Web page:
The decision follows an OFT Statement of Objections in April 2008 after one of its largest Competition Act investigations. The OFT has concluded that the firms engaged in illegal anti-competitive bid-rigging activities on 199 tenders from 2000 to 2006, mostly in the form of 'cover pricing'.
Cover pricing is where one or more bidders in a tender process obtains an artificially high price from a competitor. Such cover bids are priced so as not to win the contract but are submitted as genuine bids, which gives a misleading impression to clients as to the real extent of competition. This distorts the tender process and makes it less likely that other potentially cheaper firms are invited to tender.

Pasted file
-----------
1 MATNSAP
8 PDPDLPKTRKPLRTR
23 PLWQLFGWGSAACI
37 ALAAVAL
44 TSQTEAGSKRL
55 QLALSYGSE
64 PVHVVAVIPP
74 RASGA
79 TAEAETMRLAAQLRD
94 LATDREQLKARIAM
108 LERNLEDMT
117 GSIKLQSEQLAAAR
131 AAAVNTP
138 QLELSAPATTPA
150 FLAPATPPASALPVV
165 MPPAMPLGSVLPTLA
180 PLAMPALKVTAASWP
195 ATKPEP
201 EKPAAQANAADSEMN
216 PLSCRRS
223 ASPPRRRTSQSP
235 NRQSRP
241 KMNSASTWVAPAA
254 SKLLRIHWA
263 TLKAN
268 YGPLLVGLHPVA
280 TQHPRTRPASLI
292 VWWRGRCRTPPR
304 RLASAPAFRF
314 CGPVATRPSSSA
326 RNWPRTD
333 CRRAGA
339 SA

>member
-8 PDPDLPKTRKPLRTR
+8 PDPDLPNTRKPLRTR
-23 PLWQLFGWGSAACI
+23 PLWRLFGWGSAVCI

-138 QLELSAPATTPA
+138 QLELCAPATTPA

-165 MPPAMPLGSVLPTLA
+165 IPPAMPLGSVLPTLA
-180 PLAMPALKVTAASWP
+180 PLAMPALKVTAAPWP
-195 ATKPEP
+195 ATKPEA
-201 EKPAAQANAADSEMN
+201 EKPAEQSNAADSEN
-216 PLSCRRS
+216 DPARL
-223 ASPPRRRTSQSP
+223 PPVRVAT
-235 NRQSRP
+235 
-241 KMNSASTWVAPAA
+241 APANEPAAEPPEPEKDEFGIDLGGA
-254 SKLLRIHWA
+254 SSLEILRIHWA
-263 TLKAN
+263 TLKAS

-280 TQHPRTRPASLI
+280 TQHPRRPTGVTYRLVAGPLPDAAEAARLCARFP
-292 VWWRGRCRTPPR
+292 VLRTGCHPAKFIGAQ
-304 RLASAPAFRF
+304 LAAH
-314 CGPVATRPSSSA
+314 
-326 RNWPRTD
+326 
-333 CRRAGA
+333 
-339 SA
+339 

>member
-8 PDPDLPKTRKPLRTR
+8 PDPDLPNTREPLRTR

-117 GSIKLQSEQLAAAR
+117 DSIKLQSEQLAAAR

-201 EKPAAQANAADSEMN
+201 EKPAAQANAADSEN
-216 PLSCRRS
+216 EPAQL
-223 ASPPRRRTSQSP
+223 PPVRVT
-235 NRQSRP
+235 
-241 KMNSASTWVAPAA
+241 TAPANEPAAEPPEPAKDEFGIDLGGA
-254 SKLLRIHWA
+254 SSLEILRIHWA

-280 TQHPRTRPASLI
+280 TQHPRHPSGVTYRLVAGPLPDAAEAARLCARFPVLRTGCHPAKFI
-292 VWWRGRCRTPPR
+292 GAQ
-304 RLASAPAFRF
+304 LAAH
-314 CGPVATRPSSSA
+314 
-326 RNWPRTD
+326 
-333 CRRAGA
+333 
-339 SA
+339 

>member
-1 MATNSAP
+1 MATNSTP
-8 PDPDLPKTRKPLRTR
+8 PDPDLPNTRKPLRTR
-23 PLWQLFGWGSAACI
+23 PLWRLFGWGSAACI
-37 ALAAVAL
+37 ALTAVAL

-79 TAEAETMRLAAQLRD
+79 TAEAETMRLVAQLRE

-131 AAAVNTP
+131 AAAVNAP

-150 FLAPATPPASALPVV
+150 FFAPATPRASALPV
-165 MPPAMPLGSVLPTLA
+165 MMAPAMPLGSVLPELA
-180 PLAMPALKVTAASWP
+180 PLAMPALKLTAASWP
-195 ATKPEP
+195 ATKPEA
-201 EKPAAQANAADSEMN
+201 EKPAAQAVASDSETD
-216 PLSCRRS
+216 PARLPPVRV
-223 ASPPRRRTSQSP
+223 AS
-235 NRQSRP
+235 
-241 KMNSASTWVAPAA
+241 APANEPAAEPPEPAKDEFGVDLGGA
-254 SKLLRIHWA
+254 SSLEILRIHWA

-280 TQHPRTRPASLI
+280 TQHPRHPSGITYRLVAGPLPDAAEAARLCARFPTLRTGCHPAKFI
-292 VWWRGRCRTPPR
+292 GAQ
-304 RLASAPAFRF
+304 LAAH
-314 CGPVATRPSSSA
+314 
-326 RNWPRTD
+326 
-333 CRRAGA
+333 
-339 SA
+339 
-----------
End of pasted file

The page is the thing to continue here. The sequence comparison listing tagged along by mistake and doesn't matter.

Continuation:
In 11 tendering rounds, the lowest bidder faced no genuine competition because all other bids were cover bids, leading to an even greater risk that the client may have unknowingly paid a higher price. The OFT also found six instances where successful bidders had paid an agreed sum of money to the unsuccessful bidder (known as a 'compensation payment').
These payments of between £2500 and £60 000 were facilitated by the raising of false invoices. The infringements affected building projects across England worth in excess of £200 million including schools, universities hospitals, and numerous private projects from the construction of apartment blocks to housing refurbishments.